Resolve Conflicts Quickly and Fairly

By Gail Doby, ASID
CVO & Co-Founder, Gail Doby Coaching & Consulting & Design Success University

Conflicts happen in any business.  However much we strive to cooperate and collaborate, personality differences and competing agendas can lead to disagreements with clients, co-workers, suppliers, or other members of a project team.  You can’t avoid conflict altogether, but you can take steps to bring about a satisfactory resolution quickly and restore relationships to a more positive, productive footing.

As the old saying goes, it takes two to tango.  The first step to resolving a conflict is for both parties to acknowledge that they are each contributing in some way to the problem.  Rather than confront the other party, let them know you are aware there is a conflict and that you want to resolve it. Don’t assume you know what the problem is. Engage them in a conversation to explore what’s behind the conflict. Really listen to what they have to say and try to understand from their point of view how you may also be at fault.  Then share with them your view of the situation, emphasizing points on which you are in agreement.  Avoid placing blame or making apologies.  Focus on what you both can do to remedy the situation and move beyond the conflict to a constructive resolution.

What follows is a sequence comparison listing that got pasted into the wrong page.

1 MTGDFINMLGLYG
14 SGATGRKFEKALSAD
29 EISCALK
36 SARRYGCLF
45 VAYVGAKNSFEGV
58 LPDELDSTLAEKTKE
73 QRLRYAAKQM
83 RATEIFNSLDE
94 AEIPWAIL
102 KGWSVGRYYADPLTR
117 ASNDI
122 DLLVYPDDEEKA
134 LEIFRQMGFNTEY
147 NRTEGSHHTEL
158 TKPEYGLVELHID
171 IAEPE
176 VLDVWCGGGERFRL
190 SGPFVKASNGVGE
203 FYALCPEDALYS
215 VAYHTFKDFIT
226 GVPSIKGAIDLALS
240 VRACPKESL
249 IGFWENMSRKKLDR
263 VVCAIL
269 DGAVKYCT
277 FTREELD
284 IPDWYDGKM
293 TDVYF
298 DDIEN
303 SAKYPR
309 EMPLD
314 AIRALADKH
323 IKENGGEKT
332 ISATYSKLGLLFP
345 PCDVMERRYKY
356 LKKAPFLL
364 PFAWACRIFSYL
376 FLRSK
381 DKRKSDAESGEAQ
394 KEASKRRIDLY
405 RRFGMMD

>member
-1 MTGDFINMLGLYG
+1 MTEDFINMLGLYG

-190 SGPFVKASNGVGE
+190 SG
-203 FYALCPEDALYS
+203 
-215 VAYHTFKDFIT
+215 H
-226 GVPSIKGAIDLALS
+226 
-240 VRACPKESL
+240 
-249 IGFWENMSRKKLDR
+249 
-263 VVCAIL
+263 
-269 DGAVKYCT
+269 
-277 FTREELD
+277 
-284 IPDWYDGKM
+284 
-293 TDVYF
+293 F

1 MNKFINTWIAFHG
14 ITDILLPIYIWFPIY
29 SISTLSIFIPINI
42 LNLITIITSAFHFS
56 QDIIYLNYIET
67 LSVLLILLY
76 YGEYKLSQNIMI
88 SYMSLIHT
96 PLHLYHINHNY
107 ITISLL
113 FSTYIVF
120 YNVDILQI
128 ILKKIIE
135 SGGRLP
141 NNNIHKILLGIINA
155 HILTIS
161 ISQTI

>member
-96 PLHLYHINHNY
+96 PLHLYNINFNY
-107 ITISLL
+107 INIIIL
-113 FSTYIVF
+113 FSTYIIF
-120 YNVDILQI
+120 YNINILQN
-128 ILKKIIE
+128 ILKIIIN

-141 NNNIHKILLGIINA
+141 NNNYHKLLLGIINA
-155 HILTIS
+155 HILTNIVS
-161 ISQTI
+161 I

One of the most difficult steps in resolving a conflict is getting past the tendency to view it in terms of right and wrong.  More often than not, workplace conflicts arise from competing interests. Both parties feel they are doing the right thing from their point of view. True resolution can only come when each party’s interests have been addressed and accounted for. That requires compromise, mutual respect, and a willingness to work toward a larger goal.  Asserting one’s power or control over the other person may, in some cases, give you the upper hand and wring concessions from them, but it will only drive the underlying conflict deeper, and it will erupt again later more intensely.  Flexibility rather than force will bring about a more satisfactory resolution for both concerned.

We naturally try to avoid conflict.  No one wants to set himself or herself up to be the brunt of another’s anger or be subject to accusations and chastisement.  Nonetheless, the more you delay addressing a conflict, the worse it will get.  Acting quickly reduces the emotional strain and lowers the threshold for achieving a satisfactory resolution.  You can then get back to attending to the things that really matter.

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